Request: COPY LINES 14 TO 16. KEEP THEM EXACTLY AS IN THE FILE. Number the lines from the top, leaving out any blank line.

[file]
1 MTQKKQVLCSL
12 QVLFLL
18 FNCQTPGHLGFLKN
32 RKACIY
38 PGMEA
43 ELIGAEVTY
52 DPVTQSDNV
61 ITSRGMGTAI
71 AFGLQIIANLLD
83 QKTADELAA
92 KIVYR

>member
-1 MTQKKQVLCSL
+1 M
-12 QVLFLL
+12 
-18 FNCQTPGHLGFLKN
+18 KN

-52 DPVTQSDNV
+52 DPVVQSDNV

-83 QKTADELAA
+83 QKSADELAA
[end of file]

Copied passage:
+1 M
-12 QVLFLL
+12 